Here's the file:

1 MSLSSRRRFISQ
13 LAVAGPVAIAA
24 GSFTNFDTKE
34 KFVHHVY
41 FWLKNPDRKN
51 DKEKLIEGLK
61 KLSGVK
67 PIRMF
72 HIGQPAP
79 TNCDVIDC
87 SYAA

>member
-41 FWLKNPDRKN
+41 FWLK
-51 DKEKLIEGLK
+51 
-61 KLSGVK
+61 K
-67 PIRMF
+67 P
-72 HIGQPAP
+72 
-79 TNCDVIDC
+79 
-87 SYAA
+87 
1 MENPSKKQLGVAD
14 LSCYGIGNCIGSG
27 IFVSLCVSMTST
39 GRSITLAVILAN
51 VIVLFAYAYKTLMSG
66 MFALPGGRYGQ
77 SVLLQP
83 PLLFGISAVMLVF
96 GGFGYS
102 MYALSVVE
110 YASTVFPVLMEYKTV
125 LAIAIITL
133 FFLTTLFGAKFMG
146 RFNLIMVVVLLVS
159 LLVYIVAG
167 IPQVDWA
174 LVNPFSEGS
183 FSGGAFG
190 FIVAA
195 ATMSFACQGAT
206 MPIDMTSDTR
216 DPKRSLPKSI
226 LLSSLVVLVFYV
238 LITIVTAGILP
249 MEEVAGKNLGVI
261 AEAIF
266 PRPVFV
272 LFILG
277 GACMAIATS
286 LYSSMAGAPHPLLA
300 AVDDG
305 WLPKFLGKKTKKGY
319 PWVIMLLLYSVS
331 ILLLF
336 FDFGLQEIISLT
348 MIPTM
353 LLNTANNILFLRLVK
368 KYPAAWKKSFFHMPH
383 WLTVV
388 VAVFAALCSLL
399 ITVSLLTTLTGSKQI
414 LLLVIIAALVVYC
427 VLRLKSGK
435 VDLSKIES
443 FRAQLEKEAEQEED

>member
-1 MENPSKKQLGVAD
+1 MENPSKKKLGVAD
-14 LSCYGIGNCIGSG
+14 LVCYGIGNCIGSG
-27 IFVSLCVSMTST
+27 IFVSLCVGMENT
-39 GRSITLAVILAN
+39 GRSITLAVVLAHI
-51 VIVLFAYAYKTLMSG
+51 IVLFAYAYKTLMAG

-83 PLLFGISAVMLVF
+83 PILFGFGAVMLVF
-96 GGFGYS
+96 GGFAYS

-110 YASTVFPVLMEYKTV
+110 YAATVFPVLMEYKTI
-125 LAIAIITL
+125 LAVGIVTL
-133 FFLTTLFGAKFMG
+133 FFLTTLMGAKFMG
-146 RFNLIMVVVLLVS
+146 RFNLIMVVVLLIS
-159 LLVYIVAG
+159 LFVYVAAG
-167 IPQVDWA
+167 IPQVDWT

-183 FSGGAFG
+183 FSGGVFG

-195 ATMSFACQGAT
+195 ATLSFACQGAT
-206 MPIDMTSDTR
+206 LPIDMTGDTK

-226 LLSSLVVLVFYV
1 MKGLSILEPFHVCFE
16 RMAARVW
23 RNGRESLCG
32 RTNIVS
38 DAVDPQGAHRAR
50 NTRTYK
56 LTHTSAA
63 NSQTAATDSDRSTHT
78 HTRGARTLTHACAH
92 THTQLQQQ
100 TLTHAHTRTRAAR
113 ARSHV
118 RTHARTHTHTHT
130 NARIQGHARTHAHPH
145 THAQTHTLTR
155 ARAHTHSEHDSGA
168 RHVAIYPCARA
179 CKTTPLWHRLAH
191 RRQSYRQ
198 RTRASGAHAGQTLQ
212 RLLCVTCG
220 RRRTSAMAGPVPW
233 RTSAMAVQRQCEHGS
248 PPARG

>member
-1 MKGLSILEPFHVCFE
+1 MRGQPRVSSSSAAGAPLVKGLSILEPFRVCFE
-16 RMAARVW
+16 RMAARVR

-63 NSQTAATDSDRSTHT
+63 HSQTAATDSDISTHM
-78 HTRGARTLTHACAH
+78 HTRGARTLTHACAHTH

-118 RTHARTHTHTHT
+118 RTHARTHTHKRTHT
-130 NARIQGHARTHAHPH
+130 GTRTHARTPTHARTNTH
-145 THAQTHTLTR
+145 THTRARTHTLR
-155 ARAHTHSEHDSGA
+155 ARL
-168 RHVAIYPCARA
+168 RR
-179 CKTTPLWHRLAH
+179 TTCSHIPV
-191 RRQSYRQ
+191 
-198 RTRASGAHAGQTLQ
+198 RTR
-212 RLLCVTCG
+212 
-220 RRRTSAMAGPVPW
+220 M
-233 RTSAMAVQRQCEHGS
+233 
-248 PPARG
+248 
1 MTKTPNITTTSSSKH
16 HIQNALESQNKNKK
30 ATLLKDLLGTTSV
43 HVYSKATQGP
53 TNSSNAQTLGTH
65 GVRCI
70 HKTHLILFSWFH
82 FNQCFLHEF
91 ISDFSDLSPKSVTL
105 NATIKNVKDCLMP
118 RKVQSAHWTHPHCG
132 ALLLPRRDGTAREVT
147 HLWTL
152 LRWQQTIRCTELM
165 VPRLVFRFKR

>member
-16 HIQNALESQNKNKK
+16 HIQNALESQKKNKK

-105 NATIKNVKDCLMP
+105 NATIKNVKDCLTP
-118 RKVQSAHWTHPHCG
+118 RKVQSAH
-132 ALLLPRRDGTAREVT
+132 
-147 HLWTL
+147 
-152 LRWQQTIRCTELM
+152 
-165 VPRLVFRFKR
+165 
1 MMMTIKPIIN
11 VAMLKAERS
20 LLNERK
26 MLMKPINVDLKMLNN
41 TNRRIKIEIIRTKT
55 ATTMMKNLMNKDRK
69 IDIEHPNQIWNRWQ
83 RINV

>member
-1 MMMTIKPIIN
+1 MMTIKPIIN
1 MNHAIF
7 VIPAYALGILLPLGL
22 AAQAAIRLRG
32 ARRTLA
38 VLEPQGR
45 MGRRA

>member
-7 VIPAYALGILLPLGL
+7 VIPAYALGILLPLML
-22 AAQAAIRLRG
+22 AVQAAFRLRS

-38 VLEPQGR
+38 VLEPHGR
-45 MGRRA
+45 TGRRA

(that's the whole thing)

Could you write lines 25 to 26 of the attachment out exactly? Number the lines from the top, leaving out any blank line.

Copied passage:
-87 SYAA
+87 